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One year ago today, my husband and I put in an offer on our house, the second one we ever looked at. We weren’t even expecting to buy anything that day; it was our first time house-hunting and we just wanted to see what was out there. We looked at four houses altogether, but we couldn’t stop thinking about this one. Nothing compared. I’d had my heart set on Dundas, and believed our perfect home would be there. I never expected to be so charmed and intrigued by Hamilton, and I never expected our house-hunting experience would be over within hours. I think we got three hours of sleep that night.

We had to wait two months before closing and before we could move in, and it felt like ages. Now it feels like all that was mere weeks ago. I can’t believe it’s been a whole year.

Since I last cooked from my c.1938 copy of Mrs Beeton’s Household Management, I’ve wanted to try another recipe. I marked out a few contenders that didn’t necessitate sourcing a pheasant or a sheep’s head, and today’s lunch was: Carrot Soup with Rice. Here’s the recipe:

Ingredients – 2 pints of white second stock, 1 pint of milk, 5 large carrots, 1 onion, 1 strip of celery, 1 leek (the white part only), 1 1/2 ozs of butter, 1 tablespoonful of cornflour, 2 tablespoonfuls of cream, 2 tablespoonfuls of cooked rice, salt, pepper, sugar, nutmeg.

Method – Use only the outer red part of the carrots. Cut all the vegetables into small pieces, and cook them for 10 or 15 minutes in hot butter without browning. Add the stock and simmer until the vegetables are tender (about 40 minutes), then rub them through a fine sieve. Return to the stewpan, add the milk, salt, pepper, and a little nutmeg, and bring to the boil. Mix the cornflour with a small quantity of stock or milk, pour it into the soup and stir for a few minutes, then add a good pinch of sugar, the cream, and the rice (which should be nicely cooked, and dry), and serve.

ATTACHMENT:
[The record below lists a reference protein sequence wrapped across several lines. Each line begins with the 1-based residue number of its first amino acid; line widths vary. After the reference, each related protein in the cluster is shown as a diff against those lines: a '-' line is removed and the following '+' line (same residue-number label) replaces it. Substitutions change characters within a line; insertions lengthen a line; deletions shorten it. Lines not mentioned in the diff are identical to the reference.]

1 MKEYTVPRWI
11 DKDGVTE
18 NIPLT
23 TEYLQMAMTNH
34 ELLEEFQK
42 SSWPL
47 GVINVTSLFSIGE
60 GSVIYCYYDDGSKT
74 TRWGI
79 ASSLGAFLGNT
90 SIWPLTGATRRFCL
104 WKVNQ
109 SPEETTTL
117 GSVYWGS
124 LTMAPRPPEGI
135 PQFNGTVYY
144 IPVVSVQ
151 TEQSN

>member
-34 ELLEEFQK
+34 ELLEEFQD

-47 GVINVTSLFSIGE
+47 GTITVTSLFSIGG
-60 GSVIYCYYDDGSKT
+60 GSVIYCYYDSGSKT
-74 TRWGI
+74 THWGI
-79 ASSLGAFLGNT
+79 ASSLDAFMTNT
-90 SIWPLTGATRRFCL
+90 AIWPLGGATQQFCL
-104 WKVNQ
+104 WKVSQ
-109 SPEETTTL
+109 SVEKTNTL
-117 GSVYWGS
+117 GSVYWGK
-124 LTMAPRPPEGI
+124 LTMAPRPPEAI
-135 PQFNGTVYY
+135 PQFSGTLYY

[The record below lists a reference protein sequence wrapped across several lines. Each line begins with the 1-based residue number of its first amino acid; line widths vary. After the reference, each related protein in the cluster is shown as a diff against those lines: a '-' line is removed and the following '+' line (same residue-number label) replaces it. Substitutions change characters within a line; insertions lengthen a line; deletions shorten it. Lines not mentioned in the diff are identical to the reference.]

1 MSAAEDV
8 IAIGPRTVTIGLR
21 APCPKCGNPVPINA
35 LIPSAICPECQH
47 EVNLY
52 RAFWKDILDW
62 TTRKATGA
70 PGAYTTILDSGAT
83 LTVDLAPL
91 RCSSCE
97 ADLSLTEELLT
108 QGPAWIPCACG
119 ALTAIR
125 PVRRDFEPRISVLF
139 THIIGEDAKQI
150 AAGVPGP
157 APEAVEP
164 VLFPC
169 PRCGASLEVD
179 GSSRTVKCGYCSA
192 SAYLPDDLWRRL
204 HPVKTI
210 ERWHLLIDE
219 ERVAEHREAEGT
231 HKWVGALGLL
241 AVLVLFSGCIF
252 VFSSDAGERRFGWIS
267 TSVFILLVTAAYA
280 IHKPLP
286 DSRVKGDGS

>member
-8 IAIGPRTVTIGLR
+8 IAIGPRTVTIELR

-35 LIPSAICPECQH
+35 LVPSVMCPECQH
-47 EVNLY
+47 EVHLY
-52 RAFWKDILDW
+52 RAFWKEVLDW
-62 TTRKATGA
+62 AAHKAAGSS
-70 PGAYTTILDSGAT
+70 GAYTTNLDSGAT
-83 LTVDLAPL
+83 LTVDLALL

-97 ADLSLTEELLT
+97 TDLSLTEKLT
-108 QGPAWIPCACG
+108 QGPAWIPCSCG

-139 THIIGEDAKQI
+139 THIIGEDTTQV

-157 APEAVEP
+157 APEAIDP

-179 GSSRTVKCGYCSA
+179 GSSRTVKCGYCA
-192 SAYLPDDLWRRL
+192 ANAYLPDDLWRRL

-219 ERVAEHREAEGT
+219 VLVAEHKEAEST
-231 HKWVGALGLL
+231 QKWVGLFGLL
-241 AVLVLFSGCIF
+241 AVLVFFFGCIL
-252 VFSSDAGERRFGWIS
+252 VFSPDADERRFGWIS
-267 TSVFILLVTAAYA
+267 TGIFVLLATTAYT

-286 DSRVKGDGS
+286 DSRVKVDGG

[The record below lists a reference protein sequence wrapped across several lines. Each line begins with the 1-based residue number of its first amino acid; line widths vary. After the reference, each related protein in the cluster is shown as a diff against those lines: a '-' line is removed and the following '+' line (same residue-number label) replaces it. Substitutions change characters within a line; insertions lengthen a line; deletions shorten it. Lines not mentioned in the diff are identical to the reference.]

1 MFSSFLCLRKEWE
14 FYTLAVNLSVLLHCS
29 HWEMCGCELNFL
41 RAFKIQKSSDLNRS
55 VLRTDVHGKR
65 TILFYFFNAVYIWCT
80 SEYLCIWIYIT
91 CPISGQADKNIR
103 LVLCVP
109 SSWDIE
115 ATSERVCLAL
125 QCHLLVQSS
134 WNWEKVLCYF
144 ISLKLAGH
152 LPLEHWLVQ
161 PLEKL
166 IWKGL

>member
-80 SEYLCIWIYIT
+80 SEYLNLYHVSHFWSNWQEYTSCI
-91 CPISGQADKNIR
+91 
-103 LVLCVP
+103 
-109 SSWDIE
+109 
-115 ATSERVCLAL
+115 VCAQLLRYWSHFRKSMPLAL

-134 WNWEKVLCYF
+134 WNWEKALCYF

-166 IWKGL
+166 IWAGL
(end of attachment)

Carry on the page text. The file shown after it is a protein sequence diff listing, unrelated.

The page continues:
Time – 1 1/4 to 1 1/2 hours. Seasonable at any time. Sufficient for 6 persons.

There were a few things I did differently: 1) I used chicken stock instead of “second stock;” 2) I used flour instead of cornflour/cornstarch; and 3) I used a blender instead of the fine sieve (I did try the sieve, but had no luck).

A little before and after:

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In the middle of this process was that incredible smell of veggies cooking in butter. There really isn’t anything better.

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This is one of my paternal great-grandfathers. A Connecticutian by way of Białystok, he lied about his age so he could enlist in the US Army. He was stationed in the Philippines. Before he died in WWII, he married my great-grandmother and had a bunch of children, including my grandmother. He was killed in the Battle of Corregidor in 1942 and is buried in Manila.

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Two years ago, October’s fall colours were of an intensity that I could only describe as, “eye-gouging levels of orange and red.” This year, that intensity was lacking. My husband and I took a weekend trip to Ottawa recently and noticed subtle tones, rusty oranges and brownish yellows on the way.